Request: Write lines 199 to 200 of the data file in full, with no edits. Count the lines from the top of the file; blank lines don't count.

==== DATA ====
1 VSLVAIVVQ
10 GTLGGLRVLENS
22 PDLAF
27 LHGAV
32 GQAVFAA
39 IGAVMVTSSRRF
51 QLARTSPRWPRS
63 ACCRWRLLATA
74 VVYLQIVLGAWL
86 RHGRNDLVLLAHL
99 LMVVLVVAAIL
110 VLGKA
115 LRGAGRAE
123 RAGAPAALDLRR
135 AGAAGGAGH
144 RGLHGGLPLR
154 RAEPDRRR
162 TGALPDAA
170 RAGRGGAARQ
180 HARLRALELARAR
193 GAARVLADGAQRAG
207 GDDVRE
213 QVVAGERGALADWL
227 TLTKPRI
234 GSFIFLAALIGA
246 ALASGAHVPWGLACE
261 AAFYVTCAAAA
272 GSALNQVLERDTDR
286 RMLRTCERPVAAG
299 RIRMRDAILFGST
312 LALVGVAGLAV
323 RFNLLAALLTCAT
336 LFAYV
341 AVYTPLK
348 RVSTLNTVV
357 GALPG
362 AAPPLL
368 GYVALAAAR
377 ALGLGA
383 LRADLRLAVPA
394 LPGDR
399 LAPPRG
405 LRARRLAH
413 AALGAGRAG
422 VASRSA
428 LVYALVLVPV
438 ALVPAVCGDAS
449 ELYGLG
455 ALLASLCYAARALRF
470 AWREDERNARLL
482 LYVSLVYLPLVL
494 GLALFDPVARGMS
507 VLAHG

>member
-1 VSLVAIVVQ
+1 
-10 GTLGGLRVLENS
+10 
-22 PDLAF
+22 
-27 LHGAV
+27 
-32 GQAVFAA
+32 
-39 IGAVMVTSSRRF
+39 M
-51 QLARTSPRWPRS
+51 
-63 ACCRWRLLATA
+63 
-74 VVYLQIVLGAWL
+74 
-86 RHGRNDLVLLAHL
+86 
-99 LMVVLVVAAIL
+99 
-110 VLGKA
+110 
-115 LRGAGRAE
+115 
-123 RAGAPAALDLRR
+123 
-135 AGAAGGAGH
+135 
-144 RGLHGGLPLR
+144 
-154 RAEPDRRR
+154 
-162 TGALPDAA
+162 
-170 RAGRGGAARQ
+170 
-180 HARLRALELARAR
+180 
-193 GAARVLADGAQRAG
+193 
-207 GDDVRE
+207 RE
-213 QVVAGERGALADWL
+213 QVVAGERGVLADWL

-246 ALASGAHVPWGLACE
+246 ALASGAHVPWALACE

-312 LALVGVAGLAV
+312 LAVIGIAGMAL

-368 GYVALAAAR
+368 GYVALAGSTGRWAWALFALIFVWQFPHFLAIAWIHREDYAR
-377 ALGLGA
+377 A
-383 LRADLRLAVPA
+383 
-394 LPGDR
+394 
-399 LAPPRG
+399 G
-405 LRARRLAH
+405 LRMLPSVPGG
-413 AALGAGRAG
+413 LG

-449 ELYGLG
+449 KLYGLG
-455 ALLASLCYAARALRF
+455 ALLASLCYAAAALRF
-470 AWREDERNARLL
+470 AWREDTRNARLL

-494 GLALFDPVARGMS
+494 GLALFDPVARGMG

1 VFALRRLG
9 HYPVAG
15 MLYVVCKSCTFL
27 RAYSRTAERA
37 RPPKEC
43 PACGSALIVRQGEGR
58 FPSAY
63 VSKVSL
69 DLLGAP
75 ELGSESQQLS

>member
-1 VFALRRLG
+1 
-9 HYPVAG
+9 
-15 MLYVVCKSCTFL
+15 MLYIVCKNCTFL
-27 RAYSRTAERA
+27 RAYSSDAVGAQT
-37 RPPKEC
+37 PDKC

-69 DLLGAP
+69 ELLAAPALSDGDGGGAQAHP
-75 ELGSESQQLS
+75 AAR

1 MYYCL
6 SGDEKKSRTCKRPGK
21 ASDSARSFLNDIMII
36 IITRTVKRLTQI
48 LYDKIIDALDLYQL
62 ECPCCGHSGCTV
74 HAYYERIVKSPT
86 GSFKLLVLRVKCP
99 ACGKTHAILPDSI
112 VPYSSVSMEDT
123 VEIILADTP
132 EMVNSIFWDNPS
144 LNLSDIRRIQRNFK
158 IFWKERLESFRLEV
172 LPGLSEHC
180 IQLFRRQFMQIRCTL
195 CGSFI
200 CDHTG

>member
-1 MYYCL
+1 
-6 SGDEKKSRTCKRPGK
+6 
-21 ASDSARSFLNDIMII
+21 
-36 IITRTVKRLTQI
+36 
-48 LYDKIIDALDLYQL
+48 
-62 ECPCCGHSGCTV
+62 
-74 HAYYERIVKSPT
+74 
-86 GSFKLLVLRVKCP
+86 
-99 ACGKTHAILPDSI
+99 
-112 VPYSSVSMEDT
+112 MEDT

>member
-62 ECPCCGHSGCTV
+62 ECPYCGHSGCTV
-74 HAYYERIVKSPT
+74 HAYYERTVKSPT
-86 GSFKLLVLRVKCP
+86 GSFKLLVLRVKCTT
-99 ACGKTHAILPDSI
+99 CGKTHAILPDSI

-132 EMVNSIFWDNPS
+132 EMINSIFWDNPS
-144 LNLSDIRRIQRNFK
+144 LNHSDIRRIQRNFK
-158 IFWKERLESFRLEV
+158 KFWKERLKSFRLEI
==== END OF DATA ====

+99 CGKTHAILPDSI

-132 EMVNSIFWDNPS